The government has committed $498m to a major new expansion of the Australian War Memorial.
CAPTION: Artist’s impression of the Australian War Memorial expansion. AWM image.
Australian War Memorial officials put a detailed proposal to the government to fund a major redevelopment of the galleries and precinct, and create a guiding vision for the next 50 years – which the government has now committed to fund.
Redevelopment works will significantly increase exhibition and public program space in order to more substantially tell the stories of current and recent conflicts, operations, peacekeeping, and humanitarian missions.
It will include a new temporary exhibition space; improved visitor orientation, wayfinding, and amenities; areas for respite and reflection; new education facilities; a theatre and functions space; a quiet area for reflection; a space to be used by veterans’ organisations; and two electronic displays, one displaying the myriad of community memorials across Australia, and another presenting current defence activity.
The proposal features an extension to the Bean Building on the eastern side of the precinct to integrate research collections and services, additional exhibition space added to Anzac Hall, and optimisation of exhibition space in the main Memorial building. Sensitively connected to the existing landscape, the detailed plans will ensure the original heritage façade remains unchanged.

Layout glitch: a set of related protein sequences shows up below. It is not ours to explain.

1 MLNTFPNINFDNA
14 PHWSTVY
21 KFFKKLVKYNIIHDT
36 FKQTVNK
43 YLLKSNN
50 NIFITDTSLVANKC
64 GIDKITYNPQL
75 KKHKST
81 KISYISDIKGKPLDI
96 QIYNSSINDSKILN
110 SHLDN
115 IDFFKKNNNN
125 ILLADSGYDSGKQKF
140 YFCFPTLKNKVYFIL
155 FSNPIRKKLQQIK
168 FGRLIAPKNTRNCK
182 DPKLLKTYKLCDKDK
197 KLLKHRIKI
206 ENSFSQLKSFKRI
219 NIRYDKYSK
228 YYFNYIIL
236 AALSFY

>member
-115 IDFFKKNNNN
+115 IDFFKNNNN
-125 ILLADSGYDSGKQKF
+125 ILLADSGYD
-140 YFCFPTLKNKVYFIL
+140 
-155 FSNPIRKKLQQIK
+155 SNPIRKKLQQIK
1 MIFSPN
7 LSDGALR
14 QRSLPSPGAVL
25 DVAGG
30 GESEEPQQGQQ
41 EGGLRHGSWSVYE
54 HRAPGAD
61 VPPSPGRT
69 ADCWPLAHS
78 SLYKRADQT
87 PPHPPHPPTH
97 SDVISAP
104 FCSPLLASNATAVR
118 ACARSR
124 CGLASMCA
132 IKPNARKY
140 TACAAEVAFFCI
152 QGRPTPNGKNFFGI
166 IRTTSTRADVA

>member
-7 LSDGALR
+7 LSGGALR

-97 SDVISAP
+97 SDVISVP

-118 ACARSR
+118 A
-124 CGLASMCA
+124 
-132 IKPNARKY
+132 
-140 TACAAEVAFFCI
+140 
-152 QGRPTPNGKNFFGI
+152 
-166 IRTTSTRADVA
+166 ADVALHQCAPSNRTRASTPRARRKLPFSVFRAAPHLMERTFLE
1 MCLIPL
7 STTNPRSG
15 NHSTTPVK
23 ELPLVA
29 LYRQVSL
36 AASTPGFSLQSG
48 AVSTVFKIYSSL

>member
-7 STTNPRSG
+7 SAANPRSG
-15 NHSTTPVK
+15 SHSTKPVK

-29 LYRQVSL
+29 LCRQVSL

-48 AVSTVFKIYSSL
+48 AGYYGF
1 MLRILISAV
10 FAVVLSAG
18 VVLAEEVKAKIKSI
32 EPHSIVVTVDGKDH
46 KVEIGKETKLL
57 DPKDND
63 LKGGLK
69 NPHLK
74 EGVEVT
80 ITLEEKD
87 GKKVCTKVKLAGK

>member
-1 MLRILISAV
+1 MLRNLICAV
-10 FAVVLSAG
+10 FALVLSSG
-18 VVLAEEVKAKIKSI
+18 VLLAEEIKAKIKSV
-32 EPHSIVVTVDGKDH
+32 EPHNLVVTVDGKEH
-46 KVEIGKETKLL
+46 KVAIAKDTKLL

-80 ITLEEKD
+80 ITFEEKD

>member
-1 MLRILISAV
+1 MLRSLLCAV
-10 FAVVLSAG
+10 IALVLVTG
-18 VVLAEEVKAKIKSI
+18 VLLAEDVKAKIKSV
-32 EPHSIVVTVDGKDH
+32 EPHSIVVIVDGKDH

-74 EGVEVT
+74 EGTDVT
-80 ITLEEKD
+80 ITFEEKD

The AWM web site says the proposal is justified because just a fraction of the Memorial’s collection is currently on display and the stories of Australian military service from the Boer War through to the First and Second World Wars, Korea, and Vietnam are largely told in crowded galleries.
Plus, the service of 70,000 Australians in the Middle East Area of operations over the past two decades currently occupies only 2 per cent of available space.
We have the opportunity and responsibility to tell their stories; the stories of peacekeeping and humanitarian operations in Afghanistan, Iraq, the Solomon Islands, and East Timor; and the stories of families who love and support servicemen and servicewomen.
We must tell these stories now, not years or decades after they have occurred.
No timeframe for commencement of building works has been announced.